A young woman's monster musky would have made the Minnesota record books, but the anglers were more concerned with getting the big fish back into the water.
She may not have the official record, but 23-year-old Kelsey Poshusta's gigantic musky is getting plenty of press and she has an eye-popping photograph to prove that her fish was an absolute beast.
"The running joke in my family was I'm the only one who hadn't caught one," she said.
Poshusta was fishing a black-and-gold 12-inch crankbait when the musky hit. "And then all of a sudden you just hear the buzz of the line go zzzzzz," she said. "It took about 15 minutes, 20 minutes to reel it in. At the end I was like, 'Dad I need help.' He turned to me, he was like, 'No, you've got this. It's all you.'"
"I said, 'Someone get a camera on this thing, it's huge,'" said Derek Poshusta, Kelsey's father.
Derek netted his daughter's fish, measured it and took some photos, and then returned it to the water.
"Our main concern was let's get that fish back in the water," Derek Poshusta said.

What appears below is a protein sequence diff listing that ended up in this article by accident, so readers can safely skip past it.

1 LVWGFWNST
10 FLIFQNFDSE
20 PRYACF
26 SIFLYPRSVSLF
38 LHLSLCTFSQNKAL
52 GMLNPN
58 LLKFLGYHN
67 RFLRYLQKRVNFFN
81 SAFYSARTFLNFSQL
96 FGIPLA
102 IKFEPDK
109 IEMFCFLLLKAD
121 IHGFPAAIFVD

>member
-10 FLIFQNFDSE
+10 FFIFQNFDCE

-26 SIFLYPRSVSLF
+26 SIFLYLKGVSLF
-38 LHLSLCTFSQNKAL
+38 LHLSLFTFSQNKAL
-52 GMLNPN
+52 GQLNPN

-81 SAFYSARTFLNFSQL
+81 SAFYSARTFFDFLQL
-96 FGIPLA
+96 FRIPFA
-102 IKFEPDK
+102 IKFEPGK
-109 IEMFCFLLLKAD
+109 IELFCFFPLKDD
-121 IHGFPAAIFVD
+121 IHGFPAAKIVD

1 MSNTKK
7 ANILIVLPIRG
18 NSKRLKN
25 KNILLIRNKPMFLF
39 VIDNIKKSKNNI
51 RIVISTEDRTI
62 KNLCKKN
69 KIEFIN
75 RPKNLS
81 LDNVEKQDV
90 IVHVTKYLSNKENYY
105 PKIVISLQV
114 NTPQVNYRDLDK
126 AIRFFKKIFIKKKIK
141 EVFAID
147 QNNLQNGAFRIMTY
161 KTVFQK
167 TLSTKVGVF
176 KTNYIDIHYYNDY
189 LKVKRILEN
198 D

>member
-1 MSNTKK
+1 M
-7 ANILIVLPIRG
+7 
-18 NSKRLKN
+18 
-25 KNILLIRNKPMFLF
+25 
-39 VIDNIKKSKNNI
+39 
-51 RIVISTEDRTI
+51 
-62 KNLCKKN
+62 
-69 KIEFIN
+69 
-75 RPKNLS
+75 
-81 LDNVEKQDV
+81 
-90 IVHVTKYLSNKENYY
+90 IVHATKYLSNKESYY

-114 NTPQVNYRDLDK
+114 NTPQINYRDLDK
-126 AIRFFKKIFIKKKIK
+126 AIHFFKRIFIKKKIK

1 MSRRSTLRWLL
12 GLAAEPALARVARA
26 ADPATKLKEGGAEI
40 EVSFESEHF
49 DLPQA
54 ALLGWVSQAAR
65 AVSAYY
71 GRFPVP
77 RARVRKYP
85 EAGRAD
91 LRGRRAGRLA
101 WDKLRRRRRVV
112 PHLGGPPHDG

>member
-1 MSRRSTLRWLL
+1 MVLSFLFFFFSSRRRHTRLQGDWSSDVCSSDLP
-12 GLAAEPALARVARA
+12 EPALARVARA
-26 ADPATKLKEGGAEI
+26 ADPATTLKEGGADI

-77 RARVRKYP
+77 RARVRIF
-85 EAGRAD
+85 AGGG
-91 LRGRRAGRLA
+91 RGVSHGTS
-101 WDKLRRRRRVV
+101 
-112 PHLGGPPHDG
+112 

He measured the fish with a combination of measuring board and tape measure at 57.25 inches in length and a 26.75 inch girth.
Mike Kurre, state records fish coordinator for the Minnesota Department of Natural Resources, estimated the fish to weigh at least 57 pounds.
Kurre said, "That is one tremendous muskie. The girth on it is tremendous. That would be a record in anybody's record book."
If the Poshusta's had weighed the fish on a certified scale they would have come close to or broken the Minnesota weight record musky, which currently stands at a 56 pound, 54 inch long, 27.75 inch girth fish caught on Lake Winnibigoshish in Itasca County.
They surely would have beaten the state's current Catch and Release record, caught last year by Andrew Slette. Slette's fish went 56 7/8 inches in length with a 25.5 inch girth and was caught on Pelican Lake in Otter Tail County.
But the Poshusta's did not have documentation or photographs of the fish next to a full length tape measure or measuring board.
Poshusta said she isn't concerned about the record book recognition. The family is just happy to have returned the monster to the lake and have one heckuva fish story to tell.
"I did also catch a 27 inch walleye later that afternoon," she said. "So it was a good fishing day."
"This is a world class fish that will put on 10 more pounds in the next two months," Derek said. "I believe we will have a 60 pound fish in Mille Lacs by November and now someone else has the opportunity to catch it."
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